Some homeowners may see their landline telephone service eliminated under a provision in the new state budget bill now pending at the Statehouse despite warnings from critics that it will hurt senior citizens, the poor and people who live in rural areas.
The change has been sought by telephone companies for several years, arguing that installation and maintenance of landlines is a major expense while a growing number of customers are turning to cell phones and telephone service from internet providers.
Charles Moses, president of the Ohio Telecom Association, which represents 41 companies in the telecommunications industry, said provisions in the bill provide safeguards to ensure continued service to customers. Moses said under the plan the Ohio Public Utilities Commission will work with providers to identify parts of the state where there may be gaps in service comparable to landlines.
“If there is no comparable and affordable alternative, the PUCO could order the incumbent company to continue to give them a similar service at a similar price and that could go on literally forever,” Moses said.
Sarah Briggs, director of public affairs for AT&T, said the changes will allow the company to adapt to the marketplace.
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“The motivation is increased consumer and business demand for wireless and voice over Internet,” she said. “AT&T has seen a 70 percent decrease in traditional service over copper lines in the last 10 years.”
State regulators are unsure exactly how many people would be affected by the changes in telephone service contained in the bill. Holly Karg, director of public affairs for PUCO, said a state collaborative called for in the bill will work to identify the areas of the state and number of consumers involved. “The collaborative is directed to study, among other things, the internet-based transition and its effect on consumer protection, public safety, reliability and competition. The collaborative would also focus on affordability of alternate telecom services,” Karg said.
Critics like Ellis Jacobs, attorney for Advocates for Basic Legal Equality, said the bill creates an undue amount of uncertainty for customers and he questions whether the safeguards in the bill will work.
“Right now if a phone company wants to withdraw service from an area they can petition the PUCO and show that nobody is going to be injured because there is alternative service. This just flips that all around. Now all they have to do is notify the PUCO that they want to drop service and the burden is on the customer to show why they shouldn’t be allowed to do that,” Jacobs said.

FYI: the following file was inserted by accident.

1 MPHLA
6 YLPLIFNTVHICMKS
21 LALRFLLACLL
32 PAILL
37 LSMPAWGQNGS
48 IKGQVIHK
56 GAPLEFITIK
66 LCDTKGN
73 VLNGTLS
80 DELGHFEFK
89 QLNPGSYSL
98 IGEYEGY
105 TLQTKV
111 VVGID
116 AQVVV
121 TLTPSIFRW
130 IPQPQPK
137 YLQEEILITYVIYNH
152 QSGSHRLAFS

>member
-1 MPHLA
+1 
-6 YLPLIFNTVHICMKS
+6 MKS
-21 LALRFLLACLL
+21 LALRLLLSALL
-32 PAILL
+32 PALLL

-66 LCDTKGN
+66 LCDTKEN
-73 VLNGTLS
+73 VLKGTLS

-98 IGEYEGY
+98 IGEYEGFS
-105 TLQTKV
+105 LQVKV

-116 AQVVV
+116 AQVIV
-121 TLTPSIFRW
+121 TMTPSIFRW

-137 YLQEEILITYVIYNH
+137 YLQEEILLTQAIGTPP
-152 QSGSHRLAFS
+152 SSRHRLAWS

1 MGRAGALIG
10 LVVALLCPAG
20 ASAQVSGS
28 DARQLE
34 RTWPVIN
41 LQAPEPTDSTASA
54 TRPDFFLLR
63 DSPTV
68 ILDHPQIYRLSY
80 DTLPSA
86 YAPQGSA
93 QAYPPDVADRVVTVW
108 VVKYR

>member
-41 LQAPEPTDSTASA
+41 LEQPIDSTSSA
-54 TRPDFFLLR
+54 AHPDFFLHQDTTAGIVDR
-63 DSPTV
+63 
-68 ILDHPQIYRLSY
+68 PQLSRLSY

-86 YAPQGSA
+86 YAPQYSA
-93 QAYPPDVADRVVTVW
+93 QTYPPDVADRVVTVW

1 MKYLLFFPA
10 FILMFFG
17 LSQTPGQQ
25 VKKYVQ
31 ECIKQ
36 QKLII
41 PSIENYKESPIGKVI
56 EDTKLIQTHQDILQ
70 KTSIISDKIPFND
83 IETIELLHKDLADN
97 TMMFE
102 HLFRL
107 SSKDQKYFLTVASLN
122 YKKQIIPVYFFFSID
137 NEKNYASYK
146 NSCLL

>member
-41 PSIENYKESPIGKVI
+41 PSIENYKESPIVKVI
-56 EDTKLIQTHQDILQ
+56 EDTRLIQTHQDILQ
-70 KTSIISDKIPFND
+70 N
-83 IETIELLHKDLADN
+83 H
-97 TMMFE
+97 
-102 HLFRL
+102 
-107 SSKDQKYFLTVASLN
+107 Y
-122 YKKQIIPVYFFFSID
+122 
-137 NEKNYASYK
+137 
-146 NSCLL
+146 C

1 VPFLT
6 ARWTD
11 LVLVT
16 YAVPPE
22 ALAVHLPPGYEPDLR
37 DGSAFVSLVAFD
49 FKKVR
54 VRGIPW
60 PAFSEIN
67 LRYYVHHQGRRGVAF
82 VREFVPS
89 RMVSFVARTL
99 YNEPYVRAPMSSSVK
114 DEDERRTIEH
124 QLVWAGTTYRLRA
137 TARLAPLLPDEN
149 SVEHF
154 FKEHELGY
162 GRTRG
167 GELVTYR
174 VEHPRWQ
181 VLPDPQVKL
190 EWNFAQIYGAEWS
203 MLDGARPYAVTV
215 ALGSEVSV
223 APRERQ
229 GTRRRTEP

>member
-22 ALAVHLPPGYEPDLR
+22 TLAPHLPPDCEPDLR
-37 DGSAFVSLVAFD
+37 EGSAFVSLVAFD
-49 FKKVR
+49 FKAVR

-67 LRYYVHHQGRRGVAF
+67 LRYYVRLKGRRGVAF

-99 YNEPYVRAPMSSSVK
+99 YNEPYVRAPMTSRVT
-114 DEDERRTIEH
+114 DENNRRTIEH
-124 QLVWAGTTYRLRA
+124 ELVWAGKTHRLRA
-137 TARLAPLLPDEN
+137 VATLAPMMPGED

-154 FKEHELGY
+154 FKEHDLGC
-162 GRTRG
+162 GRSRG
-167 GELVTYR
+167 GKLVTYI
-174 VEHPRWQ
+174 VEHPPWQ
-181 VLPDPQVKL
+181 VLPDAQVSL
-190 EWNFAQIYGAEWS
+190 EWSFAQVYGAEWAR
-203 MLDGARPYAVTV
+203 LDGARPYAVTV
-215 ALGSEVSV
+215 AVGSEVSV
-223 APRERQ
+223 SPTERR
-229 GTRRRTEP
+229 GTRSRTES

Even if alternative service is available, the quality and reliability of that service has been questioned by Gene Krebs, a former Republican legislator from Preble County and now chair of the governing board of the Ohio Consumers’ Counsel. He argued coverage maps from cell phone companies are not accurate because they do not reflect the areas where service is weak and prone to dropped calls.
“Much of Ohio is what I call cell-free Ohio,” he said. “If there is such a thing as the information super highway I myself live on the information dirt road.”
Krebs estimated that 25 percent of the state does not have adequate cell phone service.
Internet service to rural areas is often equally weak, according to Krebs, who said he cannot watch Netflex at his home on weekends due to slow service when it is in high demand. He remains concerned about the impact of the change, even though the proposal has undergone several improvements since it was inserted into the budget bill by the governor, Krebs said.
“I believe that the governor’s office is acting in good faith,” he said. “I would say if you live in rural Ohio this issue takes on a little bit more color.”
State Sen. Bill Beagle, R-Tipp City, said he and other lawmakers heard extensive testimony on the deregulation plan. “I supported the stand-alone bill. We shouldn’t require companies to invest in this (traditional) technology when there is limited demand for it,” Beagle said.
Beagle is convinced that the safeguards in the current version of the plan within the state budget will work to protect consumers. “As new development goes out there will be a change in technology. People will not lose service. What you may see at some point is copper lines may not be maintained if there’s comparable service available,” Beagle said.
The telephone deregulation provisions are contained in the state budget bill, H.B. 64, which is headed to a joint House-Senate Conference Committee. Legislators face a June 30th deadline to pass the spending plan, with critics and supporters agreeing the deregulation aspects of the bill are likely to remain in the bill.